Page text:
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The Varden Hotel

Hotel Overview

As you enter the “Historic-Chic” Varden Hotel of today, you will experience a European style boutique hotel full of history and contemporary design. Still a 35-room hotel, The Varden Hotel is also going “Green” with mini rain showers, and low-flow Toto toilets, in every room. Each hallway has 5 historic airshafts, which have been transformed into natural light sources, reducing the need for additional electrical power during the day.

Guest rooms all boast 9-foot ceilings, custom-made glass shelves and desks, flat screen HDTVs, designer lighting and furniture, and state of the art individual climate controlled heat and air conditioning. With Simmons Bouvet Island Plush Pillow Top mattresses set atop custom designed platform beds made exclusively for The Varden Hotel, guests will feel like they are sleeping in the clouds. Bathrooms are sleek and sophisticated with white round penny mosaic, and cultured marble subway tiles that stretch floor to ceiling. Guests will find exquisite, rounded mirrored lights over each sink, created by Designer John Kovac. 300 thread count sheets and super-plush linens will envelope you in luxury that only a boutique hotel can provide.

In the late afternoon and evening, enjoy the full Varden Hotel experience with a wine and light snacks reception served in the lobby. The Varden will make you feel like your home away from home.

The award winning Varden Hotel is the first European style downtown Long Beach boutique hotel, and it’s an experience you won’t want to miss.

Hotel History

The historic Varden Hotel, a Downtown Long Beach Boutique Hotel, has a rich and eccentric history, which makes it a true downtown Long Beach Landmark. Originally built in 1929, the 35-room Varden Hotel has been a prominent visual feature of downtown Long Beach for 80 years.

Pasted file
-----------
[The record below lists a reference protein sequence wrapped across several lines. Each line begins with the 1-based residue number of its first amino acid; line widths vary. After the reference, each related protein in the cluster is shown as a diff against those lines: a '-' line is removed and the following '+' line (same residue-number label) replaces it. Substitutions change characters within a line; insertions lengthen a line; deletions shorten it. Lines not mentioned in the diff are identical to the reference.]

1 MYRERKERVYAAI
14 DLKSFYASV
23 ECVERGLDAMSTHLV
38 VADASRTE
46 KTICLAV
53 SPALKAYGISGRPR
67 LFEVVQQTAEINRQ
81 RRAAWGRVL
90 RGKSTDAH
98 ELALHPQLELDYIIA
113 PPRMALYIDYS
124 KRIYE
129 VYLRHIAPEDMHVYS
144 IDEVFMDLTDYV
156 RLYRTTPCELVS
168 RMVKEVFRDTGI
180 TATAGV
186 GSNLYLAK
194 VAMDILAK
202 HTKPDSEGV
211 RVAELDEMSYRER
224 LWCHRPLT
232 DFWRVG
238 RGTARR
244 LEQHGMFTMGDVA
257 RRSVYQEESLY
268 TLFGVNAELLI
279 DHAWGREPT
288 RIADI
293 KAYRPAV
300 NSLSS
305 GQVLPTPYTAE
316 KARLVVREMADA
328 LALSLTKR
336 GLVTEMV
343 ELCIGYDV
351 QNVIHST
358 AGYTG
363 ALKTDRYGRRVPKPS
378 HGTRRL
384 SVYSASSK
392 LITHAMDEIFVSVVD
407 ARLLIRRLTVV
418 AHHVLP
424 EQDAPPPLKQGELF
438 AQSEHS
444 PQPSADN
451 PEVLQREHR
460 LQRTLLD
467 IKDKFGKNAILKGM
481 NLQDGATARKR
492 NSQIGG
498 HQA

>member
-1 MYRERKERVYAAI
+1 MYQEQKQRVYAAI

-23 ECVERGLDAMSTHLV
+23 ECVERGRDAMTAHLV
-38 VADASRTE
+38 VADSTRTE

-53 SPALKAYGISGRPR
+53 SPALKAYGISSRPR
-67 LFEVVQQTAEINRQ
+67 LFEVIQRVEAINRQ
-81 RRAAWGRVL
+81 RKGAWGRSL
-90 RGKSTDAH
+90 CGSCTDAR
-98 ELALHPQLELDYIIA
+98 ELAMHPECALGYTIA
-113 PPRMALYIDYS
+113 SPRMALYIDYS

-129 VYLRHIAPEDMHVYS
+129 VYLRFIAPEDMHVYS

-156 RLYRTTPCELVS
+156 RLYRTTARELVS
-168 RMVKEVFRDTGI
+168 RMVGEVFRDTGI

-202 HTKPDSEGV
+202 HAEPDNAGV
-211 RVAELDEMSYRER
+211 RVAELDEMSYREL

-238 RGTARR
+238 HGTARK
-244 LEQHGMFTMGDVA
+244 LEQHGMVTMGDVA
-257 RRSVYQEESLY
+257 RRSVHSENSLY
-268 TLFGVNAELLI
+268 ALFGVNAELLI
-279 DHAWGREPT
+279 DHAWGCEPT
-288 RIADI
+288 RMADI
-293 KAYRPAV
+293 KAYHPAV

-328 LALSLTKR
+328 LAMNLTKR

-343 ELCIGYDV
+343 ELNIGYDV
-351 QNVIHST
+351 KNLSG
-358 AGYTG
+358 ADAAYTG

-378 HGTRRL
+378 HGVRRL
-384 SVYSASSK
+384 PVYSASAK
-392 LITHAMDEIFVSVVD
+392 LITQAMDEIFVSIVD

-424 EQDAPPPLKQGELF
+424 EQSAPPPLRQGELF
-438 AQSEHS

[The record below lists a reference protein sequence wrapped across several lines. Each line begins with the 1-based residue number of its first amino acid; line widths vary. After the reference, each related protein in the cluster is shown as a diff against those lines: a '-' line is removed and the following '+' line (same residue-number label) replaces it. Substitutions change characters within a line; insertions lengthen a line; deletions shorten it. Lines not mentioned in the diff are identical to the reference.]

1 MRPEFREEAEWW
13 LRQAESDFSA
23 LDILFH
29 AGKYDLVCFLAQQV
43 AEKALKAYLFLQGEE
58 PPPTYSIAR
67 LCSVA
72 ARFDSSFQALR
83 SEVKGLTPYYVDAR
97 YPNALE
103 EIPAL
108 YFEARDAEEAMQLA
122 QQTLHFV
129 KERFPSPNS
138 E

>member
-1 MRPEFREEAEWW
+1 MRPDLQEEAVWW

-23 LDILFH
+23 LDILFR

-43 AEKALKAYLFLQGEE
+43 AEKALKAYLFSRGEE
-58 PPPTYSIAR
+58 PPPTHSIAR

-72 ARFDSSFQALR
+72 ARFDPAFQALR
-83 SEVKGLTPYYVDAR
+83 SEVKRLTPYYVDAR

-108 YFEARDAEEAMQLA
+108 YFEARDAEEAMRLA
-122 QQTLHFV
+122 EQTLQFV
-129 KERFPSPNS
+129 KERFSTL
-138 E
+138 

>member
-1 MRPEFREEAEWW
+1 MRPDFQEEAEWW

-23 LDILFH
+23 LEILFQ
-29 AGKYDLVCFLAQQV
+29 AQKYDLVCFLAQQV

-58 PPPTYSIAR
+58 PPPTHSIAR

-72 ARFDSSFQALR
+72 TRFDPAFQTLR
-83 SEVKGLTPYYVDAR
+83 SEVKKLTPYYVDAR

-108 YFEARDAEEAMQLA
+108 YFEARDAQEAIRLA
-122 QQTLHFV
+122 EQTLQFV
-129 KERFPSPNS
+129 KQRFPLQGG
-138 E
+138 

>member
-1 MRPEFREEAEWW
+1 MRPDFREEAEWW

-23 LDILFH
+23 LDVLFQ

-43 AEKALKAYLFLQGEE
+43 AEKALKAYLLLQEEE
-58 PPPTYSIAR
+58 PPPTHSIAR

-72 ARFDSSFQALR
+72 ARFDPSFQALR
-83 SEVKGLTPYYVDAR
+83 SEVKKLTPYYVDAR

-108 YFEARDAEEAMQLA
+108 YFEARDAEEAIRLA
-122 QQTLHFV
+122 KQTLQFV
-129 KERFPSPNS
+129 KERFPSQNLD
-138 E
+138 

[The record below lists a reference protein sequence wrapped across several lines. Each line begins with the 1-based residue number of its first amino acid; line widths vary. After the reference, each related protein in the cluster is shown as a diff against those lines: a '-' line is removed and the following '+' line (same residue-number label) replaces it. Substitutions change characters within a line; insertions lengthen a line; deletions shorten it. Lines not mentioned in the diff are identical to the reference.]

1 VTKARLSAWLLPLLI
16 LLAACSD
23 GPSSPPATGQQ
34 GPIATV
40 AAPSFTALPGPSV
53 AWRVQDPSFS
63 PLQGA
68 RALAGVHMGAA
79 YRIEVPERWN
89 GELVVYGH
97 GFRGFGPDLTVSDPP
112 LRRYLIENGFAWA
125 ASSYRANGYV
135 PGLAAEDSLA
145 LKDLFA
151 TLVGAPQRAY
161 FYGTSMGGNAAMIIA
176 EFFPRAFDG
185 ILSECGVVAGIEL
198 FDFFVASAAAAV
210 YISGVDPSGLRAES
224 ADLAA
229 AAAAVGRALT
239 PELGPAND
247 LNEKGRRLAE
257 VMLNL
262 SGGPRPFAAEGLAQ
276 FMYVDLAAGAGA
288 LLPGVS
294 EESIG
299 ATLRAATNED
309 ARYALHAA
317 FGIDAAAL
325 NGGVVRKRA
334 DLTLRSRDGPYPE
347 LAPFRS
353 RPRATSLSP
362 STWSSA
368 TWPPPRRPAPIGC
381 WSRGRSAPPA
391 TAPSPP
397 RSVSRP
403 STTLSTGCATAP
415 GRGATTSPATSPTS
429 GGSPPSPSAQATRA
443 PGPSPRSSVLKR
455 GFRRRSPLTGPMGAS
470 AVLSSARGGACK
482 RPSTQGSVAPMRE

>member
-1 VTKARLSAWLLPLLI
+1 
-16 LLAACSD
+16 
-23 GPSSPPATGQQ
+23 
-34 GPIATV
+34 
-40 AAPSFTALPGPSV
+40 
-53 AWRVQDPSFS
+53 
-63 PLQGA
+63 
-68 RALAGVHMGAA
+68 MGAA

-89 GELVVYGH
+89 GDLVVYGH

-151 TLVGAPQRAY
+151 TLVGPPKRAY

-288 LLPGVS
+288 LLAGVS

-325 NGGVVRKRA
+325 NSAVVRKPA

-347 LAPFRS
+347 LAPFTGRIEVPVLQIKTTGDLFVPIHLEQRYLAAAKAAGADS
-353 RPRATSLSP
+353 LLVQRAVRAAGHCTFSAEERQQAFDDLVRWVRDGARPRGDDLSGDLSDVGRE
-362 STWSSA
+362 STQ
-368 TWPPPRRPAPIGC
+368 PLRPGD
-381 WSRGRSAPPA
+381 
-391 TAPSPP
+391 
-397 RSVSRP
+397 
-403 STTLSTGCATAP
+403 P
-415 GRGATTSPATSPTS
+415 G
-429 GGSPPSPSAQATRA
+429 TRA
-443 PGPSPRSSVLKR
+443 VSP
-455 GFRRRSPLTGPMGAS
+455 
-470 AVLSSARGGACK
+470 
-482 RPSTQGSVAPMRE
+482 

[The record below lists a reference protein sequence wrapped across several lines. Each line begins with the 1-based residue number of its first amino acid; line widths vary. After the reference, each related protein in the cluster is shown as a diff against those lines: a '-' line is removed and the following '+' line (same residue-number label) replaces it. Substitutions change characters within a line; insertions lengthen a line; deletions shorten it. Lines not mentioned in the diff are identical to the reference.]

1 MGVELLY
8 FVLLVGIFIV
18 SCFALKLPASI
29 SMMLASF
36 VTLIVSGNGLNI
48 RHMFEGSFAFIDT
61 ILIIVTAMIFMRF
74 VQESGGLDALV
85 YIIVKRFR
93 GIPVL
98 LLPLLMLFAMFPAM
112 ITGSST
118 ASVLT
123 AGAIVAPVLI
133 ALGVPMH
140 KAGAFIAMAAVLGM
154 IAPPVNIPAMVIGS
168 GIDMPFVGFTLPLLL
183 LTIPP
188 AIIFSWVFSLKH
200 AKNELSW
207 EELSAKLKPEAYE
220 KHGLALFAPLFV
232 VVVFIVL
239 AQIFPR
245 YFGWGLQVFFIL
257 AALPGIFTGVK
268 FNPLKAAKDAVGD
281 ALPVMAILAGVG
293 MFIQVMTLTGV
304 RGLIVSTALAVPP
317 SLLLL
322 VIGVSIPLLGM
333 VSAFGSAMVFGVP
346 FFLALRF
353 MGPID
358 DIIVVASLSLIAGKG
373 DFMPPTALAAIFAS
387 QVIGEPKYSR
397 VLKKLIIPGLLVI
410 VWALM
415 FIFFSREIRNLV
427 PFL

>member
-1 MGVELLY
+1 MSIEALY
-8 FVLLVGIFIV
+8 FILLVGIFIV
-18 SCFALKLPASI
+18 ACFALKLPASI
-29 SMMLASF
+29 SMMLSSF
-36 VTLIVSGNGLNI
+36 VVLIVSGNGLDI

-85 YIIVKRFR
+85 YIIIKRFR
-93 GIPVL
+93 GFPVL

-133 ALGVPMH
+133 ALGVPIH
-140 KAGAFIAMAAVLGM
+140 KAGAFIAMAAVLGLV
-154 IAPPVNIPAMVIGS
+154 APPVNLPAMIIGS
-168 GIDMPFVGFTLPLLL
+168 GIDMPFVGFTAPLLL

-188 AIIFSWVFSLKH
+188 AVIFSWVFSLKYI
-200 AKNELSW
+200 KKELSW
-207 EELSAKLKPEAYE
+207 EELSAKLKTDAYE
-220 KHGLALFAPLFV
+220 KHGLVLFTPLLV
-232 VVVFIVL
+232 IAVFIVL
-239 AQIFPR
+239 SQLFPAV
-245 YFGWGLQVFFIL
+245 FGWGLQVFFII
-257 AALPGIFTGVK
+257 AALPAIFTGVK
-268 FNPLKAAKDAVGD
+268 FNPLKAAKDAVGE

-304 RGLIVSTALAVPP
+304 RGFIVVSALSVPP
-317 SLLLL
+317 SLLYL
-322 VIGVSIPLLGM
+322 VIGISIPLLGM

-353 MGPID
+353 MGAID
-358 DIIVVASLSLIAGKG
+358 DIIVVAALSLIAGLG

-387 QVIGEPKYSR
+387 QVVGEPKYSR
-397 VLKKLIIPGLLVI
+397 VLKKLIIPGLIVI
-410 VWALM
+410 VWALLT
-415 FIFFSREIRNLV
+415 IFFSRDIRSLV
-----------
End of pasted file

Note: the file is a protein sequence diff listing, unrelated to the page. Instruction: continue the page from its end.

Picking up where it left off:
Named after a colorful and eccentric circus performer who horded jewels, Dolly Varden lived in San Jose, but had an admirer who lived in Long Beach, and wanted her closer. The legend states that Dolly Varden’s admirer was a wealthy man, somehow related to the Bixby family. He bought the hotel for her and she lived on the top floor in a penthouse. Dolly Varden died in the 1950’s and is buried next to her lover near San Francisco.

The 1935 sign on the roof of the hotel was given city landmark status in 1995, and will remain in place after the renovation. The sign’s landmark status was partially granted based upon the message on the sign, evoking the nostalgic flavor of Long Beach’s past as a prominent beach resort town. The remaining basis for landmark status is its silhouette and shape, typeface of the letters, and the use of neon and metal supporting struts. These are all typical of “thirties signs,” and therefore, historical significance.